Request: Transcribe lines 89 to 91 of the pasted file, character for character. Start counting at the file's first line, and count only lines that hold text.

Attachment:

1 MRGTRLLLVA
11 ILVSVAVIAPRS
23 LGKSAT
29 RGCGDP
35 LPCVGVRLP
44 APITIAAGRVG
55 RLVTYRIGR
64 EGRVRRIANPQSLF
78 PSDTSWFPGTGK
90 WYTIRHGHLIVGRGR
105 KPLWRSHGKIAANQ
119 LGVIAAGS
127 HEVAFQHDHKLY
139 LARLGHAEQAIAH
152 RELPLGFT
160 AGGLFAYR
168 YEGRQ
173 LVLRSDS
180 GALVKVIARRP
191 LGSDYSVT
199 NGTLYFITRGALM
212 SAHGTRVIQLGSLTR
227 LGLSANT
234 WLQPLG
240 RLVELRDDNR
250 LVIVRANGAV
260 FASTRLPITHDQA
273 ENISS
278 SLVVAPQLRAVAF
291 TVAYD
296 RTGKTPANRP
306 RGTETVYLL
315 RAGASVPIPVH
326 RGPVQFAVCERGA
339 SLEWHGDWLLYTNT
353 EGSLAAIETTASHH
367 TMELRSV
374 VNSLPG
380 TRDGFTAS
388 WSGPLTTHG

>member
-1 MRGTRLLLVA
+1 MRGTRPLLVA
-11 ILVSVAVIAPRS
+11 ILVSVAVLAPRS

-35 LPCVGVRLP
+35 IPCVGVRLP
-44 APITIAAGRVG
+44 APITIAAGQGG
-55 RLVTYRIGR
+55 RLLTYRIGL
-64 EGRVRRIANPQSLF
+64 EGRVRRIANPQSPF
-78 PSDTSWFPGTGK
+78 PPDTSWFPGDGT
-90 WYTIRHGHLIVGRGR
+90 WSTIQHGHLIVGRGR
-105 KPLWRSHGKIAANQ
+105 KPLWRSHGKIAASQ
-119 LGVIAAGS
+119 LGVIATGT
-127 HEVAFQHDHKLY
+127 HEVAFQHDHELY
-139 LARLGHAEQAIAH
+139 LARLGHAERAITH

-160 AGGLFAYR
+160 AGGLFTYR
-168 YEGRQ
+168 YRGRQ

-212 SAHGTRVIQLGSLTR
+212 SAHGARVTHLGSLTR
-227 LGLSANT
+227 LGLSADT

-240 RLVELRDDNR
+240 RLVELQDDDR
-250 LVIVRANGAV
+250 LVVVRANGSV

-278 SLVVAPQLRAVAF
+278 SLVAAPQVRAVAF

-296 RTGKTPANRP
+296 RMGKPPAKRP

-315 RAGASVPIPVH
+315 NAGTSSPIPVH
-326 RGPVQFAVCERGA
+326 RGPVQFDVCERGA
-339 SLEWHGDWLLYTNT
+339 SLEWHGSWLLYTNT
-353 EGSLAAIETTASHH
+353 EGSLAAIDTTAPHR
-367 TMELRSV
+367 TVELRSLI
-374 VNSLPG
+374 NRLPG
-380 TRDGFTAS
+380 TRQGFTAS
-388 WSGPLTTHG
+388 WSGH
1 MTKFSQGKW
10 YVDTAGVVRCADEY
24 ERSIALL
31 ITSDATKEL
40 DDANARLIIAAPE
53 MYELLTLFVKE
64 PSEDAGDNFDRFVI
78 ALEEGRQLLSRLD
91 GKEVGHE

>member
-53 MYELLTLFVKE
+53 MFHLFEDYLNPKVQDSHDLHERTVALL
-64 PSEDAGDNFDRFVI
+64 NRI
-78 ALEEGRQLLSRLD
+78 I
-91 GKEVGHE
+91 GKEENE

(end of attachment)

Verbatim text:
+353 EGSLAAIDTTAPHR
-367 TMELRSV
+367 TVELRSLI